On a recent From Marva with Love, I talked to Erica Molett, owner of Banneky.com, a Dallas-based educational technology platform that teaches STEM concepts such as gaming, coding and Esports to young learners from underrepresented communities.
Erica told us about her new partnership with Microsoft and Warner Bros. in which she will host FIND YOUR SEAT: In Tech, Gaming & Entertainment, a virtual event where students were introduced to coding tools and a new curriculum inspired by the soon-to-be- released film Space Jam: A New Legacy.
The six-hour free event was held from noon to 6 p.m. June 26th on Twitch and included panel discussions and live chats. Students will meet some of the top gamers in the country.
What an accomplishment for Erica, an African American technology founder and mother of two sons, to have partnered with Microsoft, Warner Bros., and Space Jam: A New Legacy, which hits theaters and HBO MAX July16.
MS: Erica you are an entrepreneur. Will you share with us your background?
EM: I’m a mom of two boys, 13 and 15. I lead with that because most of my entrepreneurship in the last year and a half has been focused on them. Before that, my background was in commercial banking and investments. I worked for the big banks. I worked in economic development for the City of Dallas as well as for the City of Cedar Hill. In 2017, I decided to go out on my own and start a consulting firm. We do workforce and economic development and we are still doing that to this day. In 2019, I started a non- profit called Beyond the Ball to focus on my older son who is so obsessed with basketball that I needed him to see that there were other options in case he didn’t go on to be a part of that two percent that actually made it to the NBA. So, that’s why I created the non-profit – to expose him and other kids around the country, primarily our young Black boys, who are often distracted in class because they are focused on their hoop dreams – to expose them to all the other careers that exist in the sports world.
EM: Banneky.com is an education tech platform hyper-focused on middle and high school students who love art, sports and gaming. Our multimedia and gamified platform connects the dots between their passions, their classrooms and their future careers while helping our brilliant kids to lean in and love learning and continue to do that in areas that matter to them.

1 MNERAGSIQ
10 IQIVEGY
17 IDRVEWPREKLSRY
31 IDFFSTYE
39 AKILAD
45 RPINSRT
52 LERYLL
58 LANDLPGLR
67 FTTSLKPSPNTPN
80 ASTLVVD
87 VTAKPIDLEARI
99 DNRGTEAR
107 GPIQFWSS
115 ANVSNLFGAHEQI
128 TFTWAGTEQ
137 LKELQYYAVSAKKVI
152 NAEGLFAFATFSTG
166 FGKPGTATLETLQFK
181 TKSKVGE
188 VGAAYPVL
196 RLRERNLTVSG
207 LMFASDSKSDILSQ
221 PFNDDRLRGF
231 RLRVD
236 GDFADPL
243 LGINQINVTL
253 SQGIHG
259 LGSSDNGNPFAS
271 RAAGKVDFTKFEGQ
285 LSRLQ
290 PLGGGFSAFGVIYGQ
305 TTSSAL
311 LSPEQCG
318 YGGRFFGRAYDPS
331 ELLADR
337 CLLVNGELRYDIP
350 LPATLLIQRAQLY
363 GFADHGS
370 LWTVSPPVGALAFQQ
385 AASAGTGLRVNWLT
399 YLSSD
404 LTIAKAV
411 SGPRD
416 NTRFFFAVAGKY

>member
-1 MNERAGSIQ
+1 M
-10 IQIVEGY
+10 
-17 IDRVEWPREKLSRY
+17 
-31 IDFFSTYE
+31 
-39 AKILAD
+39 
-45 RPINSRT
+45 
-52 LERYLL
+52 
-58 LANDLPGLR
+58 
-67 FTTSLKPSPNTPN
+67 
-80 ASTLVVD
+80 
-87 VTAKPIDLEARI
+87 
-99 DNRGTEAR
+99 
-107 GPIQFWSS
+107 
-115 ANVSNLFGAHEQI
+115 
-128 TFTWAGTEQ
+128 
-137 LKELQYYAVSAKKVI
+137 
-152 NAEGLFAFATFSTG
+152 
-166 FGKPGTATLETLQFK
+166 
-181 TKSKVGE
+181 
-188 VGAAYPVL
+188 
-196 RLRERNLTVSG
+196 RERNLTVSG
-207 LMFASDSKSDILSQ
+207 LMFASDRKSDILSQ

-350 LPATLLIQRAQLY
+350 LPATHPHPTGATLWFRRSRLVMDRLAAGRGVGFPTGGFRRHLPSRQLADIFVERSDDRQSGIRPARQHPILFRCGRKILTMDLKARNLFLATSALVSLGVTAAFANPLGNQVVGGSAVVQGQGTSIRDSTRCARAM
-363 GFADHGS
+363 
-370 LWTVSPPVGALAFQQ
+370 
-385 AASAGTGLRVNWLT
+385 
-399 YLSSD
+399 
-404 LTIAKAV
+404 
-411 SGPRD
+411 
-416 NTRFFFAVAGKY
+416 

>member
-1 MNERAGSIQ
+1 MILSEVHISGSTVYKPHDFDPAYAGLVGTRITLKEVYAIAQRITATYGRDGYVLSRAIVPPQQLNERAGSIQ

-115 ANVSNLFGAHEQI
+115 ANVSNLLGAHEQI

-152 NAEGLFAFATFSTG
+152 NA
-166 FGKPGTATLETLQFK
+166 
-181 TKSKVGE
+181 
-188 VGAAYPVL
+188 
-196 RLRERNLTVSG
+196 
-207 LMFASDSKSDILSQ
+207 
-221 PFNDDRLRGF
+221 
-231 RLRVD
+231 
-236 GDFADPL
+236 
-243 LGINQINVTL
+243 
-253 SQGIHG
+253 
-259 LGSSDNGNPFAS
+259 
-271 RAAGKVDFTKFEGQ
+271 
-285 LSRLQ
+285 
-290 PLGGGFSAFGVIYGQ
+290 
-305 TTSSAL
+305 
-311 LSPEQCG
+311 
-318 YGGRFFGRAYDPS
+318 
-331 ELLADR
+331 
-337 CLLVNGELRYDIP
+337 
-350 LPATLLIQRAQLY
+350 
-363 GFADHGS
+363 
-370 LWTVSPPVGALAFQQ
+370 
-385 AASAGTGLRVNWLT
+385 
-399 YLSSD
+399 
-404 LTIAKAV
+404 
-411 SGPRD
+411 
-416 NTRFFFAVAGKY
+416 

There was so much more to my interview with Erica Molett!
Left: Vendors and Shoppers enjoying the Black Heritage Celebration Right: Members of Alpha Kappa Alpha Sorority enjoying the ZimSculpt Sculptures
Story and Photos By Marva J. Sneed
It was a beautiful, exciting event for all as the Dallas Arboretum presented the return of the international blockbuster exhibit ZimSculpt, a worldirenowned collection of handselected, modern Zimbabwean stone sculptures, at the first-ever Black Heritage Celebration, last weekend.
It’s the signature event of Summer at the Arboretum and ZimSculpt runs through August 8, featuring the talent of several contemporary Zimbabwean artists with more than 100 hand -selected, exquisite sculptures on display.
The Black Heritage Celebration opened with a performance by the St. Luke “Community” United Methodist Church choir. Special features of the day included the Black-Owned Businesses Fair presented by the Dallas Black Chamber of Commerce and Dallas Mavericks.
Dallas Arboretum presents the ZimSculpt Zimbabwean stone sculptures
All eyes were glued to the runway, for the fashion show, the Crown Jewel Fashion Experience, which was presented by Mary Kay Cosmetics. There were 10 Black designers showcasing their women and men fashions. Produced by entrepreneur, model, and philanthropist Anita Hawkins and under the direction of Willie Johnson, of J3 Productions; the show was exquisite.
The ZimSculpt is an exhibit worth seeing. Dallas Arboretum, and Botanical Garden, 8525 Garland Rd. Dallas, TX 75218. Reserve your tickets www.dallasarboretum.org.